If nobody replies, here, I won’t be tempted to add anything. :wink:

I’m definitely interested so we have a better sense of good practices to share back with project teams. :slight_smile:

Ok, so…

While I feel like @jporter has provided enough insight for the specific issue of alt-text to images which represent some form of musical notation, I can’t help but connect with broader issues in terms of inclusive design for musical learning.

I find it important to point out that:

Staff notation is ideally suited for a narrow range of learning contexts.

(By “staff notation”, I mean any transcription, scorewriting, or engraving system which uses staves, clefs, key signatures, time signatures, noteheads, and/or neumes. Basically, anything MuseScore, Sibelius, Finale, and Lilypond do.)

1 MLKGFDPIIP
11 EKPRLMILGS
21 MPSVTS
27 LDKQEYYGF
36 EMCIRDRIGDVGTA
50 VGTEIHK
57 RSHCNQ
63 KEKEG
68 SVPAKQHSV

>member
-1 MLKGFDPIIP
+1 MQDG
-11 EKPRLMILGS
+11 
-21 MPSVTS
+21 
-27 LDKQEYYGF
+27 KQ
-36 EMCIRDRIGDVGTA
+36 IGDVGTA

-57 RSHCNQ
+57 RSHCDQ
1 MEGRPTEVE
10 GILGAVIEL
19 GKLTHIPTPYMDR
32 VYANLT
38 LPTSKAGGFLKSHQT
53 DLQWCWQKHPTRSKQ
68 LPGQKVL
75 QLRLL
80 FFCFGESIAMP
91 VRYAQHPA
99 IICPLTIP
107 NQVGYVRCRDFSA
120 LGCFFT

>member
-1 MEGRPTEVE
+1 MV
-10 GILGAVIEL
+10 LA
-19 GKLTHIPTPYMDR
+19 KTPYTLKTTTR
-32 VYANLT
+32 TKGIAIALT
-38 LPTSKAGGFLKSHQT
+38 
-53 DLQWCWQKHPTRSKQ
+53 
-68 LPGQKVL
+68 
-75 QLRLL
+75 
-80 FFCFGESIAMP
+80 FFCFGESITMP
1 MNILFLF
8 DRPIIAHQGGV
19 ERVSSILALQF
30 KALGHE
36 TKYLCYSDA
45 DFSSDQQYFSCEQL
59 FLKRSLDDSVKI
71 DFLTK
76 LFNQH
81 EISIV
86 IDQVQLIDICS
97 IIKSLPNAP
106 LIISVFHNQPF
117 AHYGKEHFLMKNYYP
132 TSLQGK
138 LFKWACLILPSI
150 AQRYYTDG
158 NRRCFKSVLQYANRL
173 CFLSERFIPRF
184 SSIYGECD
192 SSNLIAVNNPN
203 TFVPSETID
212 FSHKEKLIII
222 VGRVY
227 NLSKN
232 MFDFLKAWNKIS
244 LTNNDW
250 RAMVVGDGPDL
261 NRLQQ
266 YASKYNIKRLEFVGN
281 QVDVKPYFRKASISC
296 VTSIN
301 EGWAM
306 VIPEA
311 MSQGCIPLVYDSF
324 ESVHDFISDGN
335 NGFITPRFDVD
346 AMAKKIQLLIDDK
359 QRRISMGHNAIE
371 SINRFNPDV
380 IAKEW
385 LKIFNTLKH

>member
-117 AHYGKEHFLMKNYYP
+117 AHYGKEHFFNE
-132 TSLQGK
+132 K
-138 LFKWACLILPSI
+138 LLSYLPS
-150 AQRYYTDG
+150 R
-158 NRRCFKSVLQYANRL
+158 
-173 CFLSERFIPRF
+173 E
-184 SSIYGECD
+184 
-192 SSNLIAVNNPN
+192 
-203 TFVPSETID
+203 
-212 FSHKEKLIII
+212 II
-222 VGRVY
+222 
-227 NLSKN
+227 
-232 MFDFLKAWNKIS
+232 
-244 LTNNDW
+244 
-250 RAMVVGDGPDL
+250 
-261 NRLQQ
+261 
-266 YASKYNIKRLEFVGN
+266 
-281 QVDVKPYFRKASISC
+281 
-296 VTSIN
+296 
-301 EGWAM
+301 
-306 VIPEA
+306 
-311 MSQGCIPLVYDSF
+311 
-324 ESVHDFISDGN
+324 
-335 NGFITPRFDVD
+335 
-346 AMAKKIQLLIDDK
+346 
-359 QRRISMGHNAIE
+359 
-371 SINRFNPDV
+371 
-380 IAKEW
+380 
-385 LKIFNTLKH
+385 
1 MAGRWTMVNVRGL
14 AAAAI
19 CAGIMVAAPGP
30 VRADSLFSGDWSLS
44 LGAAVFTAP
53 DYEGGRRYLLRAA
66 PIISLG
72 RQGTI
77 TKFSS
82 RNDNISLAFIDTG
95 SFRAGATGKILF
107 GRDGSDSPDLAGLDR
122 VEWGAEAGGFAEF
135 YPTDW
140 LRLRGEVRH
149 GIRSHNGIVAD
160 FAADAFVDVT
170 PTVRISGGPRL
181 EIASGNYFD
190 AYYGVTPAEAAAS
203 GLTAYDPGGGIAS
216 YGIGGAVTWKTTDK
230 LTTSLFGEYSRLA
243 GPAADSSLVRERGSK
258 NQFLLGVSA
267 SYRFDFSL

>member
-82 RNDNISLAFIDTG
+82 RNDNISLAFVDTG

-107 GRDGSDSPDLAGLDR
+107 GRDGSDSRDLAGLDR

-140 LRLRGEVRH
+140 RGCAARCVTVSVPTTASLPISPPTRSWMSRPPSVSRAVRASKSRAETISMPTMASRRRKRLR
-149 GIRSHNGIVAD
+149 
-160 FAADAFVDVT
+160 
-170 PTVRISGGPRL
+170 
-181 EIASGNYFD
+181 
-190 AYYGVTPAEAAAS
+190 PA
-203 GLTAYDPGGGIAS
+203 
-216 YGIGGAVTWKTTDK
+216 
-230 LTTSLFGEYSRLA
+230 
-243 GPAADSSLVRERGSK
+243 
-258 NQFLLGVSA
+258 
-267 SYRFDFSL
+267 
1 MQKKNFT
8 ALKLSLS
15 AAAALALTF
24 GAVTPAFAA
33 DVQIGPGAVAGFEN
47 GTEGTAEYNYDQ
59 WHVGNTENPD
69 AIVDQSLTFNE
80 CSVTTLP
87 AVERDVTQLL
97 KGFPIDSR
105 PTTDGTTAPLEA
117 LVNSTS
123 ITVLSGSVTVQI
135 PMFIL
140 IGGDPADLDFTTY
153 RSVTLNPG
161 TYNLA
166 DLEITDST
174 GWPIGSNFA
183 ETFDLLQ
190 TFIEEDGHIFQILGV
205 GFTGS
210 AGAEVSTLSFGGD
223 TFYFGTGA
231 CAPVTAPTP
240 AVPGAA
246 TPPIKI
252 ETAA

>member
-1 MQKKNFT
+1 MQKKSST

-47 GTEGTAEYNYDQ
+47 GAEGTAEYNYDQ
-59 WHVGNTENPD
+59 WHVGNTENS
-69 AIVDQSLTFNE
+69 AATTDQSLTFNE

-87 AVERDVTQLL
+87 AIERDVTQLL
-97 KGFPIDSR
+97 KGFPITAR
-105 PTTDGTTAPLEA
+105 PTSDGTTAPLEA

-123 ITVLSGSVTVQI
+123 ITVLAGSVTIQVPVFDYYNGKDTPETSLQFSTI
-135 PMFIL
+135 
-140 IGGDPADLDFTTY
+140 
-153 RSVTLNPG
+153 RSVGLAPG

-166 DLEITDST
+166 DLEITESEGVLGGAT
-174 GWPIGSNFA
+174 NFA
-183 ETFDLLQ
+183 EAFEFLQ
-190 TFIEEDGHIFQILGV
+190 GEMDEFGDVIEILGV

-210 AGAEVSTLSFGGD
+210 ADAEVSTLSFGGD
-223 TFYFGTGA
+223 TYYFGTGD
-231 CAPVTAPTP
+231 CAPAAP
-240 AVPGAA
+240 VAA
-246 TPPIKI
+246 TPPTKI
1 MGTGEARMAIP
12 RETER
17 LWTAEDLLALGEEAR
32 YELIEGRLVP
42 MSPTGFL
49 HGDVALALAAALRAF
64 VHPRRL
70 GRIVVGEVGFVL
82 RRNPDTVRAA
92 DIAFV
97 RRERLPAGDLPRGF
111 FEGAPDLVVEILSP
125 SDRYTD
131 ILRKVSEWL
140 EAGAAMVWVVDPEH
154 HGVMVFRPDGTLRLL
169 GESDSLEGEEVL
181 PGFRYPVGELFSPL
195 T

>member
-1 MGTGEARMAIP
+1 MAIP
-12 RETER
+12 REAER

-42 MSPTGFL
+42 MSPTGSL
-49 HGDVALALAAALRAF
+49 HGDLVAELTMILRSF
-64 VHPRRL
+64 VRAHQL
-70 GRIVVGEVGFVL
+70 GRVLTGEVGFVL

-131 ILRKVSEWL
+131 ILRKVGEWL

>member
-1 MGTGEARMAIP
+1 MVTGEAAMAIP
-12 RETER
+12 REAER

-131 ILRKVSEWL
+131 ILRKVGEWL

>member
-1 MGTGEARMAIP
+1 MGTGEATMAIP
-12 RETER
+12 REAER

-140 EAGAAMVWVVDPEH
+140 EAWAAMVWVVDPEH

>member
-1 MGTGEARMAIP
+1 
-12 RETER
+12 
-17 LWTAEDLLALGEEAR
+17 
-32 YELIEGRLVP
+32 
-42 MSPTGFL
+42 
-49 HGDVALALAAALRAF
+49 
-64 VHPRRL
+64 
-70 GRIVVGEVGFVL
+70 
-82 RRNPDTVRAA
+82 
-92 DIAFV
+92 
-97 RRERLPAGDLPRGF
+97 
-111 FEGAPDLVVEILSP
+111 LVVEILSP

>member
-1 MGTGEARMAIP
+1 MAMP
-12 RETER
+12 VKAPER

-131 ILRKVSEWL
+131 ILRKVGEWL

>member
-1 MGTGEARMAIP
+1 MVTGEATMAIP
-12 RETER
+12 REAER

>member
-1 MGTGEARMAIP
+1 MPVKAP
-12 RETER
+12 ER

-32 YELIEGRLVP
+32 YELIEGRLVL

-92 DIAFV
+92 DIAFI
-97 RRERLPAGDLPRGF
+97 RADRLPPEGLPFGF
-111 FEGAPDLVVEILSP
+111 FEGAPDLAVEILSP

A textbook about “the harmonic style of 18th C European musicians”? Sure.
Scores of music from the Common Period meant for students in a conservatory? Ok…
Using Mary Had a Little Lamb as a generic example? Mayyyyybe?
Transcription of a Jazz solo? Not that effective.
Analysis of popular music? Nah.
Excerpt from electronic music (including Hip Hop)? You’re losing out.
Guitar-based instruction? Nope, there are tabs for that.
Musical examples in a STEM context? Why would you do such a thing?!!
Examples of Indian classical music? Of course not.
Indigenous music? C’m’on, y’know better than that.

Granted, it remains a common practice. And it imprisons diverse musics in too narrow a frame.
More importantly in a learning context, it requires that learners build proficiency in another language before they can work with the material. It really is like writing a textbook in Mandarin for English-speakers who want to learn about Kanien’kehà:ka culture.